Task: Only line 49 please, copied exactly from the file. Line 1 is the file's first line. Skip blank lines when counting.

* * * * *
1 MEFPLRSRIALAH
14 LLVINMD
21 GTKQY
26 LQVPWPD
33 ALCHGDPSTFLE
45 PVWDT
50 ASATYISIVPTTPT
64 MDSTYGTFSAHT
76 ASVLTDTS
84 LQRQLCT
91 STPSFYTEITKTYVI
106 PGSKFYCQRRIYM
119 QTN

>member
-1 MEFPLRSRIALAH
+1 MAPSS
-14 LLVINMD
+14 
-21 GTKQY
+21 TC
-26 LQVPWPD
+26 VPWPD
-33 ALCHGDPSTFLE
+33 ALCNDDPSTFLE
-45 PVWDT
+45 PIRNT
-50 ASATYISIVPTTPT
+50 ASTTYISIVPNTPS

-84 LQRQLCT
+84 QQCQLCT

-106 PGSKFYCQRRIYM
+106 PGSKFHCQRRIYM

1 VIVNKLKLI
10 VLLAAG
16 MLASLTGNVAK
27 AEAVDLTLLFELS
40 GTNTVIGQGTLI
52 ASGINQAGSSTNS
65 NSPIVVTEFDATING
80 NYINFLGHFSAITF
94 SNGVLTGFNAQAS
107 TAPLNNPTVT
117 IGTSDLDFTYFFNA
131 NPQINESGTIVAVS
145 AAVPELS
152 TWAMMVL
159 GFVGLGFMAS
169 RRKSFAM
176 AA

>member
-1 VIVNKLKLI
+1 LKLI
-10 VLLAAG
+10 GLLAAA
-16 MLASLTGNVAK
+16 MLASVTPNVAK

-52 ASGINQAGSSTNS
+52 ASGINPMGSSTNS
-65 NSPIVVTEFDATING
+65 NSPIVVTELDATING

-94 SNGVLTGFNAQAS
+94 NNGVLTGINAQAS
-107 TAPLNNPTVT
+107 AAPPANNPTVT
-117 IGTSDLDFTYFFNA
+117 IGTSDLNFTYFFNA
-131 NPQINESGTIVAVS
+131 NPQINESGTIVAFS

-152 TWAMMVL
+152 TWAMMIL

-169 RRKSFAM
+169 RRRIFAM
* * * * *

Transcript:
176 AA